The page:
As of Q1 2019, the US had the capacity to manufacture about 6 GW of solar panels per year, with plans to expand to about 9 GW. The top three states for PV manufacturing (Ohio, Georgia, and New York) account for almost 60% of total US manufacturing capability.
3. What are the biggest challenges faced by the solar sector today?
One challenge currently facing the US solar industry are the import tariffs placed on solar panels by the Trump administration. By some estimates, the tariffs have cost 62,000 jobs and lost almost $20 billion in private investment. The tariffs also have a disproportionate impact on projects in less-sunny areas and raise the levelized cost of electricity for projects by non-negatable amounts.
The tight job market is making it hard for solar companies, like many other industries, to grow and retain qualified workers. A recent solar industry survey found that about one-quarter of firms said it was “very difficult” to find qualified applicants for open positions.
The last year for the full 30% investment tax credit (ITC) was 2019, and now as of January 1, 2020, the ITC is reduced down to 26%, in 2021, it falls to 22%, and in 2022 it flatlines at 10% for utility and commercial-scale projects, but goes to 0% for residential projects. There was an attempt to get the solar tax credit extended at the end of 2019, but it failed to materialize.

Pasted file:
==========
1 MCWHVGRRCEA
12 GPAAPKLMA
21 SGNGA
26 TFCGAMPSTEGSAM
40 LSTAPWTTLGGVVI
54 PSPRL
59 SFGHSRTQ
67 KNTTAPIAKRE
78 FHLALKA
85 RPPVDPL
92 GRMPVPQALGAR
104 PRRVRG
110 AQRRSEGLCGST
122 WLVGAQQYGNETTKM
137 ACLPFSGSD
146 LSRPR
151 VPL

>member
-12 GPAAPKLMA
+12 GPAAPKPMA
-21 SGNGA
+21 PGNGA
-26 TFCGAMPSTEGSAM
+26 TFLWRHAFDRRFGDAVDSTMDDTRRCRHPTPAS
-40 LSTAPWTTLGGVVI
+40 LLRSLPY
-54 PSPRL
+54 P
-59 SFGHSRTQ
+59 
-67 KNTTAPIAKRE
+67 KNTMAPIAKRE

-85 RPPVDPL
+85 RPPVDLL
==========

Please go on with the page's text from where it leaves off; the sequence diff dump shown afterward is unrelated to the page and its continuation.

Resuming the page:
While solar power doesn’t produce emissions while it produces electricity, there are emissions associated with the manufacture of the panels themselves, albeit much lower than fossil fuel technologies. The production of solar panels does typically involve the use of industrial chemicals that must be cleaned up.
The rapid increase of solar deployment in the US will be followed by a rapid increase in the need for end-of-life solutions in 25-30 years. Whether that is recycling, as some manufactures have starting implementing, or second life uses, the industry will need to scale those solutions as fast as we are scaling deployment today.
4. How does the US solar sector compare globally?
Ever-changing numbers are hard to pin down, but as of the end of 2018, the US ranked second in terms of solar PV deployments behind China. Estimates for global PV growth are expected to exceed 100 GW/yr from 2019 on and more than triple that by 2050, with the US/North America responsible for about 20% of total deployment.
All in all, the future of solar is… bright. Most major electricity grid studies show solar expanding significantly (even without specific mandates) as costs decline and societies use their values to drive their energy choices. These study results are being validated in real life as competitive electricity grids find their interconnection queues full of solar projects and new announcements are frequent.